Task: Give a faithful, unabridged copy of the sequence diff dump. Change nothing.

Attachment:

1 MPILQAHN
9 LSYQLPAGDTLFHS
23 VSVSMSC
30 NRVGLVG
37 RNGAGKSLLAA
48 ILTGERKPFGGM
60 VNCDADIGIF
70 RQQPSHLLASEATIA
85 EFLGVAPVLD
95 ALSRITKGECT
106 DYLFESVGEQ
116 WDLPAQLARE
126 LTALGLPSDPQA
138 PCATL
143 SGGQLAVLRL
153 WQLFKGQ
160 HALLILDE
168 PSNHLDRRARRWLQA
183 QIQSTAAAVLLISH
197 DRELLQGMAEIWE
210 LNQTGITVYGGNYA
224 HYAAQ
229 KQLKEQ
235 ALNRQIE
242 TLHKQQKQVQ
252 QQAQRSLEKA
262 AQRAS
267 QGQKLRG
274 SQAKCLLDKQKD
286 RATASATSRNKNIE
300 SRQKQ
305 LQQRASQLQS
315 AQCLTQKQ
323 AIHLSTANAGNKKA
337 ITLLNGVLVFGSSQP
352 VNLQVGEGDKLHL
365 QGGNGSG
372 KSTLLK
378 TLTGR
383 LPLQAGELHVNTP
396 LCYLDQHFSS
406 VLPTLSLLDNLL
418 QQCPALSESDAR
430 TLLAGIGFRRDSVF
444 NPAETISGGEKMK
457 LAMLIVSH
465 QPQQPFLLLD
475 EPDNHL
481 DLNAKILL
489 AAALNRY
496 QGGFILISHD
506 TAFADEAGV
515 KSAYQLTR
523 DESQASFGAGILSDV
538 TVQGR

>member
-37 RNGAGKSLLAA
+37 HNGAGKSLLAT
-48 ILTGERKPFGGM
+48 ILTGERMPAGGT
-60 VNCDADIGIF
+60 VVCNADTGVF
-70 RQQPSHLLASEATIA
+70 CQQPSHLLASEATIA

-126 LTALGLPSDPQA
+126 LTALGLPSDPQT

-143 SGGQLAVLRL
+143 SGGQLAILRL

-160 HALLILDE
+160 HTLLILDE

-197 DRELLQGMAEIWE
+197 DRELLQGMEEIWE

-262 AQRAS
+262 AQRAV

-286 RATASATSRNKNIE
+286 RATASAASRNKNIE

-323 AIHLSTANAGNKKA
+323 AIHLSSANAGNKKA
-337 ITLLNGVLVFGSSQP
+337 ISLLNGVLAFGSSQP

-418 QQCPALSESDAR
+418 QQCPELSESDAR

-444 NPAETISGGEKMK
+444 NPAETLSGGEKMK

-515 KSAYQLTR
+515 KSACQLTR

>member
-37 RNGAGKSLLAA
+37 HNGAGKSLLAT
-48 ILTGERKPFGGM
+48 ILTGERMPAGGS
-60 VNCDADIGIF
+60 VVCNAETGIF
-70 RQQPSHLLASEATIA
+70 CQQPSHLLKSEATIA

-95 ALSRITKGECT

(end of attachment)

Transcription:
1 MPILQAHN
9 LSYQLPAGDTLFHS
23 VSVSMSC
30 NRVGLVG
37 RNGAGKSLLAA
48 ILTGERKPFGGM
60 VNCDADIGIF
70 RQQPSHLLASEATIA
85 EFLGVAPVLD
95 ALSRITKGECT
106 DYLFESVGEQ
116 WDLPAQLARE
126 LTALGLPSDPQA
138 PCATL
143 SGGQLAVLRL
153 WQLFKGQ
160 HALLILDE
168 PSNHLDRRARRWLQA
183 QIQSTAAAVLLISH
197 DRELLQGMAEIWE
210 LNQTGITVYGGNYA
224 HYAAQ
229 KQLKEQ
235 ALNRQIE
242 TLHKQQKQVQ
252 QQAQRSLEKA
262 AQRAS
267 QGQKLRG
274 SQAKCLLDKQKD
286 RATASATSRNKNIE
300 SRQKQ
305 LQQRASQLQS
315 AQCLTQKQ
323 AIHLSTANAGNKKA
337 ITLLNGVLVFGSSQP
352 VNLQVGEGDKLHL
365 QGGNGSG
372 KSTLLK
378 TLTGR
383 LPLQAGELHVNTP
396 LCYLDQHFSS
406 VLPTLSLLDNLL
418 QQCPALSESDAR
430 TLLAGIGFRRDSVF
444 NPAETISGGEKMK
457 LAMLIVSH
465 QPQQPFLLLD
475 EPDNHL
481 DLNAKILL
489 AAALNRY
496 QGGFILISHD
506 TAFADEAGV
515 KSAYQLTR
523 DESQASFGAGILSDV
538 TVQGR

>member
-37 RNGAGKSLLAA
+37 HNGAGKSLLAT
-48 ILTGERKPFGGM
+48 ILTGERMPAGGT
-60 VNCDADIGIF
+60 VVCNADTGVF
-70 RQQPSHLLASEATIA
+70 CQQPSHLLASEATIA

-126 LTALGLPSDPQA
+126 LTALGLPSDPQT

-143 SGGQLAVLRL
+143 SGGQLAILRL

-160 HALLILDE
+160 HTLLILDE

-197 DRELLQGMAEIWE
+197 DRELLQGMEEIWE

-262 AQRAS
+262 AQRAV

-286 RATASATSRNKNIE
+286 RATASAASRNKNIE

-323 AIHLSTANAGNKKA
+323 AIHLSSANAGNKKA
-337 ITLLNGVLVFGSSQP
+337 ISLLNGVLAFGSSQP

-418 QQCPALSESDAR
+418 QQCPELSESDAR

-444 NPAETISGGEKMK
+444 NPAETLSGGEKMK

-515 KSAYQLTR
+515 KSACQLTR

>member
-37 RNGAGKSLLAA
+37 HNGAGKSLLAT
-48 ILTGERKPFGGM
+48 ILTGERMPAGGS
-60 VNCDADIGIF
+60 VVCNAETGIF
-70 RQQPSHLLASEATIA
+70 CQQPSHLLKSEATIA

-95 ALSRITKGECT